Terry gave me a Donny Hathaway song which made me fall in love with them both. Terry he was a pal first and I was not attracted to him but would wave to him from my 50 cc scooter when he was walking into or out of the Greek restaurant where he worked. Later I found out that he didn’t wash or iron his work shirts but instead stopped on the way and bought a white waiter shirt at Value Village.
Terry was in the South driving from horse track to horse track (he had a bookie that worked out of a smoke shop) while managing a pretty famous jazz guitarist (Terry was a jazz guitarist, too — one time we drove Joe Pass to the airport) so I flew down and he picked me up at that minuscule Will Rogers Airport in Oklahoma and we drove around and that’s when I fell head over roper boot heels for him. At a Memphis hotel, maids giggled up and down the halls and we got my menstrual blood on the curtains.
One time we were at a fruit stand eating peaches in a different state my sky blue cotton skirt swinging back and forth like a dreamy bell. Peach juice dropped to the gravel below in slow motion the drops hit dust and jumped back up to resemble a 1960s chandelier. Terry turned to me then and said, “If we don’t stay together we will always be with people who love us more than we love them.”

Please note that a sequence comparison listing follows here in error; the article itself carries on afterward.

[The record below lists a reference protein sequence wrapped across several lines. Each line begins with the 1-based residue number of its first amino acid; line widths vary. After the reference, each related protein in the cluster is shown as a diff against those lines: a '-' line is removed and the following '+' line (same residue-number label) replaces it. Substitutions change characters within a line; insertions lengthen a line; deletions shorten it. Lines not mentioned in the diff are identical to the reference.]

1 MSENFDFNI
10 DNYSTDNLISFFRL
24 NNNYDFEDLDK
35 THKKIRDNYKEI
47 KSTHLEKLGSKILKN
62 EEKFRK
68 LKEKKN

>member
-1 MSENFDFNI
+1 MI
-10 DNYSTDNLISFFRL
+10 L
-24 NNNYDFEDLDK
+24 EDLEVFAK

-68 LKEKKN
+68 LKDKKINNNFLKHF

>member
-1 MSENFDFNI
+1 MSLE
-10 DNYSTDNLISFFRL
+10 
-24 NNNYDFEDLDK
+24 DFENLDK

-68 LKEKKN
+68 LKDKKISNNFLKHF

I was so gone for him that I would grocery shop in my Grandma’s molting fur coat and rhinestone slippers, smiling large because when I loved Terry I loved everyone else too. If you walked with him he would throw bones to both the sweet dog and the snarling cur, exactly like Jesus. How about this: Terry shook half a bottle of baby powder over his head in the morning, jog with his eyes closed and walk around wearing just a shirt. Like that profile of Willie Nelson in the New Yorker years ago where they were all in his bus and he only had a shirt on and was naked from the waist down! Must be a musician thing.
Of course it all ended disastrously. Donny Hathaway had jumped off the Essex House in NYC. I married someone else as did Terry. Then Terry died of jaw cancer and I flew to his funeral in the Ozark Mountains and even his dogs were devastated, walking so slow with grief. But Terry left me Hathaway’s A Song For You and for years I cried when it came on the radio. But I don’t anymore.